11. Was it an actual person who responded [an actual name in the signature]- [12/15]
  12. Do I feel appreciated, that I made an impact, it was more about ME more than themselves – [4/15]
  13. Made an attempt to connect with me beyond “if you ever want to restart your gift” – [3.5/15]
  14. Did they charge me again after my first cancellation request  – [2/15]

The Good:

  • We are making sure to address donors by their name [86%]
  • We are able to locate gifts and process requests without back and forth [80%]
  • We are using real names as signatories to humanize the interaction [80%]
 The Bad:
  • We sometimes provide clear contact information and options should donors have further questions/concerns [46%]
The Ugly:
  • We don’t thank donor’s beyond – “thanks for your support” [ 26.6%]
  • We don’t convey appreciation, focusing on the impact that the DONOR has made with their giving [26.6%]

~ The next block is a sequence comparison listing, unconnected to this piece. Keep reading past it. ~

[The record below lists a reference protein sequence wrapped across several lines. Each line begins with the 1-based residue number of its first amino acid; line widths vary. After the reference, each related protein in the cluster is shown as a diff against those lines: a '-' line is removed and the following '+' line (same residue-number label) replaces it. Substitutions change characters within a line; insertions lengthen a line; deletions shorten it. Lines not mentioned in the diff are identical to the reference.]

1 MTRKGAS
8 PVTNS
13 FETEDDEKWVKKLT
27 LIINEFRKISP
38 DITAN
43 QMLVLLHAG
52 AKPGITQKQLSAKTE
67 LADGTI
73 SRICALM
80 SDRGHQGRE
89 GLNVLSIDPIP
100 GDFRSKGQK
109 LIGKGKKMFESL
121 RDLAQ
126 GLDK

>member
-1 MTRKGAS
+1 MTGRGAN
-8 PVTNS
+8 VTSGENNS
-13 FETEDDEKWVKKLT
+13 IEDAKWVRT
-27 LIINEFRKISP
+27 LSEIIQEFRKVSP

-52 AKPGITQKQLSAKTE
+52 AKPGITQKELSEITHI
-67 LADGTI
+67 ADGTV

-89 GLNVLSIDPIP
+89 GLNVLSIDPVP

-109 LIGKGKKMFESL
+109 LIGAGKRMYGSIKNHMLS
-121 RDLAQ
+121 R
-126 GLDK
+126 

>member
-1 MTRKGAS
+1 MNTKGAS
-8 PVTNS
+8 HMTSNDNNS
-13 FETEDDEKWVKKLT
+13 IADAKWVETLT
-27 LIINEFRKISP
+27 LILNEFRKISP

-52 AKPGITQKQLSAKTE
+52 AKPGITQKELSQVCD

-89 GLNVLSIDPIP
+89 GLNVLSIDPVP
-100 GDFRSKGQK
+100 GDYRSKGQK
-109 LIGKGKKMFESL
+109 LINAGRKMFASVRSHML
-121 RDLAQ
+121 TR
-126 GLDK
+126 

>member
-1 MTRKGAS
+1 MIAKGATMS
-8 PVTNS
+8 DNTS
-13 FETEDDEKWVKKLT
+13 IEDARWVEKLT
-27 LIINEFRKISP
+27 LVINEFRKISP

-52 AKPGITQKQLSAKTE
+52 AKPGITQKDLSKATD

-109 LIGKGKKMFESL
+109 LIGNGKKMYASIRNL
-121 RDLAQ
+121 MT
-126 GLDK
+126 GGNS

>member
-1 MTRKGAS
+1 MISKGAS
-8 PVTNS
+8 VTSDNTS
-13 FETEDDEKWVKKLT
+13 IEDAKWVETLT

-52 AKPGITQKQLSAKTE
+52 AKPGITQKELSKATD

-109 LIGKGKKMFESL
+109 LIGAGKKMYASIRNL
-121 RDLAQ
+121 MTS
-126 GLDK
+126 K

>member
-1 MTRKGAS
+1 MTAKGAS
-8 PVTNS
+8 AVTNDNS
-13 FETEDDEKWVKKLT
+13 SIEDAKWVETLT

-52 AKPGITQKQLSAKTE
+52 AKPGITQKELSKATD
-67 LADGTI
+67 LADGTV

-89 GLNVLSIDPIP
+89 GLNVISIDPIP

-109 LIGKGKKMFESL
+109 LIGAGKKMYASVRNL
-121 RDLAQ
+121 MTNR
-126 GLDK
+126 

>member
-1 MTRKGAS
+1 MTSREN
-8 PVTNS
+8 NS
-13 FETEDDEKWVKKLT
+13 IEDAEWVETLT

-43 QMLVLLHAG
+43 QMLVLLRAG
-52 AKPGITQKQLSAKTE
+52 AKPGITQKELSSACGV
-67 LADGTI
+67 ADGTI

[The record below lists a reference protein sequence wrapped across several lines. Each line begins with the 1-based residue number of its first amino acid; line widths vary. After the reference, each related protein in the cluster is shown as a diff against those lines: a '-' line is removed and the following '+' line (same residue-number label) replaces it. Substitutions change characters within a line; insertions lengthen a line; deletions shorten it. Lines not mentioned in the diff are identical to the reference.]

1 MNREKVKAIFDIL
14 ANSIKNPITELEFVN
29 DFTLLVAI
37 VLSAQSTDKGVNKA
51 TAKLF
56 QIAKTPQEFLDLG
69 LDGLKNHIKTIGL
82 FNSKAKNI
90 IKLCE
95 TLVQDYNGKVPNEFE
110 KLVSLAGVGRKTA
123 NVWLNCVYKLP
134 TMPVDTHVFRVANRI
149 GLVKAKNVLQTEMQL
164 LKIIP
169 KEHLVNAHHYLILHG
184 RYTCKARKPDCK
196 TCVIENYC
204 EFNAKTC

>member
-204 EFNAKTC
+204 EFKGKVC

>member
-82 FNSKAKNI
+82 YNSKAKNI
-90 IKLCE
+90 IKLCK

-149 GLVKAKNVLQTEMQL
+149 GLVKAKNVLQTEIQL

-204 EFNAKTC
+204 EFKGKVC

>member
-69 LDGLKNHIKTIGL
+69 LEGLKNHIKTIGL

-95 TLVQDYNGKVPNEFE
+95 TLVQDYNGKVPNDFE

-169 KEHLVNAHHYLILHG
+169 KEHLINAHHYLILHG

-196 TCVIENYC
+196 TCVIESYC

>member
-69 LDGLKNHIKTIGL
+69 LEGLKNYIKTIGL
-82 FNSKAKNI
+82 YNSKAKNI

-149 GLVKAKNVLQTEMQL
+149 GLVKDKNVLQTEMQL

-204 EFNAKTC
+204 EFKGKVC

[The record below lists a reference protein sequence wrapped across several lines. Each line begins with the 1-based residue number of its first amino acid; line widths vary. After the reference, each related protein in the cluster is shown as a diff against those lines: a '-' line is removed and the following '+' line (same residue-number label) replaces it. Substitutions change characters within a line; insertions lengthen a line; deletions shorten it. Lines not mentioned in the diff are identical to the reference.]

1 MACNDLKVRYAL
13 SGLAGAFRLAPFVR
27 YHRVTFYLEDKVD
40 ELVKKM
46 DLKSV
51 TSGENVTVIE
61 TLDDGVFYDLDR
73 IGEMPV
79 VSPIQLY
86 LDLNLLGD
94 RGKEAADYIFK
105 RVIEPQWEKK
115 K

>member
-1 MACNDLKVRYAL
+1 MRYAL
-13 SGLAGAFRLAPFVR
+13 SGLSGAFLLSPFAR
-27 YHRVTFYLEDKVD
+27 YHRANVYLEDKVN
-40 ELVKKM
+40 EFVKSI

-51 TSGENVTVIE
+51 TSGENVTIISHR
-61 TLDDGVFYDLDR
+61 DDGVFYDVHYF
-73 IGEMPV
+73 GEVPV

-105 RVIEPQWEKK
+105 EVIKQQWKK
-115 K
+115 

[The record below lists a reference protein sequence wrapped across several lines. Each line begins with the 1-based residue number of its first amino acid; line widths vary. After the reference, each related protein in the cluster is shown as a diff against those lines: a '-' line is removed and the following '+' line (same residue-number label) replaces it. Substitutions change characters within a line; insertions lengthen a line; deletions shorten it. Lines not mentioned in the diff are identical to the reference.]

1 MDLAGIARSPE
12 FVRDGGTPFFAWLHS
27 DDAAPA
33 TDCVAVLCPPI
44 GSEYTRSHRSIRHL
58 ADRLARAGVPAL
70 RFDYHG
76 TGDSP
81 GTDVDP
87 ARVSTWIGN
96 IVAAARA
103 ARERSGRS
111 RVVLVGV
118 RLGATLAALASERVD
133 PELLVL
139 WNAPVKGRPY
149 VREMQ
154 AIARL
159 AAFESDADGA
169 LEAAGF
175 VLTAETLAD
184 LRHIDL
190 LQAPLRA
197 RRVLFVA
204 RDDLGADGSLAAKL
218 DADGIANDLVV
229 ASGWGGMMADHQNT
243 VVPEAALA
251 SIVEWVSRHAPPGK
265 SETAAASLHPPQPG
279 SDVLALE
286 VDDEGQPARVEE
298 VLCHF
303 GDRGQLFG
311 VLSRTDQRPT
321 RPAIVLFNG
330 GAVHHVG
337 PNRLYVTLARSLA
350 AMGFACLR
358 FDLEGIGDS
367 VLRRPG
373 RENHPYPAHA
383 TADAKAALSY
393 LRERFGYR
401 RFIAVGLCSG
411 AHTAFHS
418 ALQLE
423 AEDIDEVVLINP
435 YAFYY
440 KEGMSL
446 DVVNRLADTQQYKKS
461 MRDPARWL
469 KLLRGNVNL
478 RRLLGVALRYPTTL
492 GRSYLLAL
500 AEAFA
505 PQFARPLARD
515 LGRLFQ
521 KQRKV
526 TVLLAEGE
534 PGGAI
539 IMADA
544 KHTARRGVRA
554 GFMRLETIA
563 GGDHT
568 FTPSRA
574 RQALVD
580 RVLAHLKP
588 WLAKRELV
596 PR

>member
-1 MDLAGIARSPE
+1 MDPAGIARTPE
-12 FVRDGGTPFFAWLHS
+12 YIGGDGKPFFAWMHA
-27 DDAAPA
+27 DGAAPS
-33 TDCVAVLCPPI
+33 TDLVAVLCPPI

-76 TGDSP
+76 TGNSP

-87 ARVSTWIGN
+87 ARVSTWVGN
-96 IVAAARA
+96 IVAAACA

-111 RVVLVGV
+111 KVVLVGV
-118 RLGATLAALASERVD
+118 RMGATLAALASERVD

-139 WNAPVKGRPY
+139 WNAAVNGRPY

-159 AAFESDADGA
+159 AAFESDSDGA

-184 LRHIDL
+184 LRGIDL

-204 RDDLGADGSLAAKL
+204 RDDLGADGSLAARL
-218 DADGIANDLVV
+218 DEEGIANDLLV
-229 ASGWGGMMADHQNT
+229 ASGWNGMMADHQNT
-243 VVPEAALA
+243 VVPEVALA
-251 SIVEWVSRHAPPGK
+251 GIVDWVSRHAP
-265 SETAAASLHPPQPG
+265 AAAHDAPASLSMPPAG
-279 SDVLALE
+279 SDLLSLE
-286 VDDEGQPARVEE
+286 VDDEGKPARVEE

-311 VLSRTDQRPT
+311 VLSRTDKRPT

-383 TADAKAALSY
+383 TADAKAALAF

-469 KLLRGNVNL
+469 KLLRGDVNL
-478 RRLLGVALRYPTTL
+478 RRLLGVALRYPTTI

• We don’t make any attempt to connect with the donor beyond “if you ever want to restart your gift” [23.3%]
  • We don’t offer donors any other engagement opportunities with the cause [13.3%]
  • We don’t allay their anxiety by reconfirming cancellation dates and donation amounts [16.6%]
  • We don’t offer donors the opportunity to temporarily pause or downgrade my gift [ 6.6%]
  • We don’t let them know when they will receive their tax receipt [6.6%]
  • We don’t ask them for any feedback at all as to why they are leaving, or to complete a survey [6.6%]